UNC researchers have discovered how the genetic defect underlying one of the most common congenital heart diseases keeps the critical organ from developing properly. According to the new research, mutations in a gene called SHP-2 distort the shape of cardiac muscle cells so they are unable to form a fully functioning heart.
The study also shows that treatment with a drug that regulates cell shape rescues the cardiac defect, pointing to therapeutic avenues that could one day benefit Noonan syndrome patients. The results, which were produced in a frog model of the disease, appeared online January 25, 2012, in the journal Development.
Genetic studies have shown that SHP-2 plays a critical role in human physiology and disease. Interestingly, different mutations in different portions of SHP-2 result in three different diseases Noonan syndrome, a severe congenital heart disease; juvenile myelo-monocytic leukemia, a lethal form of cancer; and Leopard syndrome, a rare condition with skin, facial and cardiac abnormalities. This observation has intrigued a number of researchers, including senior study author Frank Conlon, PhD.
"I've wondered how it is that one mutation gives heart disease and doesn't affect your white blood cells, and another will wipe out your white blood cells and leave your heart alone," said Conlon, an associate professor of genetics and a member of the UNC McAllister Heart Institute. He and others have explored this mystery by creating transgenic animals -- fruit flies, mice, or in Conlon's case, frogs -- that possess a mutated form of SHP-2.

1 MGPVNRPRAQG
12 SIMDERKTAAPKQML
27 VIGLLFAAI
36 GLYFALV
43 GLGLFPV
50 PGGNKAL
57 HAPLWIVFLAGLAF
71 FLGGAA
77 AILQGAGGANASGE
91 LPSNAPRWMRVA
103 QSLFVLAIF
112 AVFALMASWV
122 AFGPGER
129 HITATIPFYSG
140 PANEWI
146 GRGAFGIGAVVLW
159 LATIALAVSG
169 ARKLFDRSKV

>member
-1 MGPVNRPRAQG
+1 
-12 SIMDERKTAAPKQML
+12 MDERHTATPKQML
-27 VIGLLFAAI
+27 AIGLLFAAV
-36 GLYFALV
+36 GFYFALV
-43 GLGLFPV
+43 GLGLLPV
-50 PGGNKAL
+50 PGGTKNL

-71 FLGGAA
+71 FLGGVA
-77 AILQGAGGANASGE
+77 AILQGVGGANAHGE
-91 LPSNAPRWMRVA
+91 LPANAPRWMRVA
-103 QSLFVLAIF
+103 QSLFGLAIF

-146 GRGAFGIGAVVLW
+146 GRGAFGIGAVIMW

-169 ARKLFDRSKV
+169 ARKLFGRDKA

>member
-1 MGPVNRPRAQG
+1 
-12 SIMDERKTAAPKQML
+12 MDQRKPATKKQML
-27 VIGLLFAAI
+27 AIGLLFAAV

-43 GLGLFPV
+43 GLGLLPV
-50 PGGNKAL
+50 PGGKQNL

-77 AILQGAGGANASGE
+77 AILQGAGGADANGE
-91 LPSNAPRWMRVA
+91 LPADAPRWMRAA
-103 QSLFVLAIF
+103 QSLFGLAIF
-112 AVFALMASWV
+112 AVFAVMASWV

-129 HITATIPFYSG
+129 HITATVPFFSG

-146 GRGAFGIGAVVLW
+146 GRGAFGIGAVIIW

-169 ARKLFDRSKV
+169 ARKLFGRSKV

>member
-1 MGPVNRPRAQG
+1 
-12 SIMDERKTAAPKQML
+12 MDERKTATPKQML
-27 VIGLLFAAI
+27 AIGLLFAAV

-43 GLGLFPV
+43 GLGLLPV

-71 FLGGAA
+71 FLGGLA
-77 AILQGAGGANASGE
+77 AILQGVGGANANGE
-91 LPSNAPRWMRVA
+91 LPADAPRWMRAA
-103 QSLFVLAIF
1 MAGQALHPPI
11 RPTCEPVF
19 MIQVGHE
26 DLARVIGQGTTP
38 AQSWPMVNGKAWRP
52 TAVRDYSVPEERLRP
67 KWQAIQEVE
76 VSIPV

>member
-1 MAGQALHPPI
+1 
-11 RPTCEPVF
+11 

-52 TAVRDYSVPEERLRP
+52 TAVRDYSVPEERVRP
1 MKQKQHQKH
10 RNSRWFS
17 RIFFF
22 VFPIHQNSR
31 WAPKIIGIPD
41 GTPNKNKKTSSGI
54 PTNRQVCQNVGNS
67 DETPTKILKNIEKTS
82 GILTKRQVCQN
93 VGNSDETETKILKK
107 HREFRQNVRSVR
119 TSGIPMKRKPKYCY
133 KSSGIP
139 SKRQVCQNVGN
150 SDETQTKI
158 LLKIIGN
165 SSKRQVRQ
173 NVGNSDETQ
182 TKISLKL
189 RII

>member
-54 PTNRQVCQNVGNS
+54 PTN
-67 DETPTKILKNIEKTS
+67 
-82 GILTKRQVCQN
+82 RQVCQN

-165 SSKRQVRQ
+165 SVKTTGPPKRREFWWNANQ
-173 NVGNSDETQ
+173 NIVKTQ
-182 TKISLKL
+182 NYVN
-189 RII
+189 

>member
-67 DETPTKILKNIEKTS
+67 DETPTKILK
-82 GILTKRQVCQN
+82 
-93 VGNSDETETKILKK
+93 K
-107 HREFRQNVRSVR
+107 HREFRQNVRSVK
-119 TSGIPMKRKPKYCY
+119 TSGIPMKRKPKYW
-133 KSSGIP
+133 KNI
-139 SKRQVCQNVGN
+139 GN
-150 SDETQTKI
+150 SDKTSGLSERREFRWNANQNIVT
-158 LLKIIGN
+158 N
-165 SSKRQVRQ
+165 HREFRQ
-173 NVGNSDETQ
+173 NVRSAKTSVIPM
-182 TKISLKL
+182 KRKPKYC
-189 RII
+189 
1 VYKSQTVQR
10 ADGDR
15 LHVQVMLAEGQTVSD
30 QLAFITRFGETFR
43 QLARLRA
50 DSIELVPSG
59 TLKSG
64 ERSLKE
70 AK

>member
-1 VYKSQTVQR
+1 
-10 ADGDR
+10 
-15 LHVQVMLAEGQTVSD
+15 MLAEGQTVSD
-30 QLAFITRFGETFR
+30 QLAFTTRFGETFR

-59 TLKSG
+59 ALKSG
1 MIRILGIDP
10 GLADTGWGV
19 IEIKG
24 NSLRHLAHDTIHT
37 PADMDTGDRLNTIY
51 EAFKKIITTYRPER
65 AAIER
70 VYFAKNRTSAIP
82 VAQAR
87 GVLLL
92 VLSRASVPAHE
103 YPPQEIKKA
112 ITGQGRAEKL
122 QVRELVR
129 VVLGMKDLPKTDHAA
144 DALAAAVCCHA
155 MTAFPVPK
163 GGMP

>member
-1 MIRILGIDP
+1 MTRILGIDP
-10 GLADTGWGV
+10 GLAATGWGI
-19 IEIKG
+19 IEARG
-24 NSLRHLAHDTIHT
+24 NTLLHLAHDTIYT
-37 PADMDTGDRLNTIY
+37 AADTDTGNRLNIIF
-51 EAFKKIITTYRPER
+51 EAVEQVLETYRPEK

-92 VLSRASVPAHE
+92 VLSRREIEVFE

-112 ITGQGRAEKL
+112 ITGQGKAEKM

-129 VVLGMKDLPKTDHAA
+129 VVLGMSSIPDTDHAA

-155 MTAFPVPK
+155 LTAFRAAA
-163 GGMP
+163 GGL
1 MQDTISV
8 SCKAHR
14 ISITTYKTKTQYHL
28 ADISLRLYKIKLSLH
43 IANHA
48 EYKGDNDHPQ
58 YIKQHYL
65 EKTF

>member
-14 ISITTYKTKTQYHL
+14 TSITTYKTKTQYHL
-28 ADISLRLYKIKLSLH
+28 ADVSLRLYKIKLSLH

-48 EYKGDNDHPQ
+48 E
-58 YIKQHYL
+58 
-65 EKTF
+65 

When Conlon and his team genetically engineered frogs to contain the very same defects seen in humans with Noonan syndrome, they found that the frogs did in fact develop cardiac defects. But when they created them with a mutation seen in humans with leukemia, there were no heart defects. The researchers then performed 3D modeling on the animals to assess the nature of the anatomical defects, and discovered that actin filaments proteins responsible for giving structure to the cardiac muscle cells -- were the ones affected.
Conlon and his collaborator Joan Taylor, PhD, an associate professor of pathology and laboratory medicine at UNC, then tested whether they could reverse the heart malformation using a drug called fausidil that had been shown to improve cardiac function in animal models of heart failure. The drug blocks a protein called ROCK that resides in the same neighborhood or pathway of intracellular processes as SHP-2.
The researchers dissolved the drug in the mutant frogs' water tank and found that it did correct the cardiac defects. Their findings connect the dots between Noonan syndrome's underlying genetic defect and the resulting cardiac malformations.
"The human mutations could have been linked to anything, proliferation or cell death, and what this study does is it links it to cell shape changes, which are mediated by this important molecule ROCK," said Conlon. "Our lab studies heart development and heart disease, so we are interested in how this one set of mutations specifically target that one organ. Why the heart? We still have to figure that out."
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